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therealbnut
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Joined: 17 Apr 2013
Gender: Male
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18 Apr 2013, 7:41 pm

I realise this is a fairly old post, but I stumbled on this looking for something similar and thought you might be interested in my findings:

Assuming you want really large prime numbers, *and* you want random access to them:

I would encode every b primes as the number of "digits" base 256, and the number of bytes required to store that number, then a pointer to those bytes (arbitrary-precision arithmetic style). Storing these n primes indices in an array of bins. Then each n+kth prime (k < b) can be stored and linked from the i-th bin.

Each of these k values can be stored as an arbitrary precision integer, delta encoded prime gap, or prime gap with entropy encoding. The entropy encoding based on probabilities of the difference between the actual gap and an log(n) approximation of it. If the last method is used then the encoding should be as good as the log(n) approximation, and theoretically should be much smaller. This probability can likely be approximated well using prime gap lower and upper bounds (Wikipedia "Prime Gap" for good bounds) and the log(n) prime gap approximation.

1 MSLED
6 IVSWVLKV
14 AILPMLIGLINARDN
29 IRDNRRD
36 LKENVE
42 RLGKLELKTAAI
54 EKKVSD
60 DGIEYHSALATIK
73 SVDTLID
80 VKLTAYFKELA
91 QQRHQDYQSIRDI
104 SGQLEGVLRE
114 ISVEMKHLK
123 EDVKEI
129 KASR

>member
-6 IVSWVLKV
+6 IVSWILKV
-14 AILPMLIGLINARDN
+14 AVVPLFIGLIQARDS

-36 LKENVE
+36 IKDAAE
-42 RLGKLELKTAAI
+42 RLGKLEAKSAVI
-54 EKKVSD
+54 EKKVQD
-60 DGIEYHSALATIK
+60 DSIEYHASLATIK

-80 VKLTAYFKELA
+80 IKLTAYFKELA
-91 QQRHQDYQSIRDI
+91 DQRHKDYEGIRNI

The nth prime number can be found by finding (constant time) the ith bin responding to that n (one division). Then decoding and summing each delta and adding it to the prime stored in the bin until b+k=n. Overall I think this should be O(b), so b shouldn't be too large, but is constant.

A lookup to see if a number (P) is prime can be done by making upper and lower bound estimates based on a prime number approximation algorithm of your choice, then a binary search within that interval based on the number of digits, then bytes. This should be very fast, probably O(log(log(n))). Once the ith index before P is found, you have to sequentially decode the k primes until you find one after P (not prime), or P itself (is prime). Overall O(b log(log(n))).

The math involved for the probabilities etc. might be time consuming for large values, but that depends on the approximations chosen, and should be at worst (I guess) around O(log(n)log(log(n))). Overall the storage should be (if I'm right) roughly ~ O((n/b) log(n)+b log(log(n))) for n primes, compared to O(n log(n)) otherwise.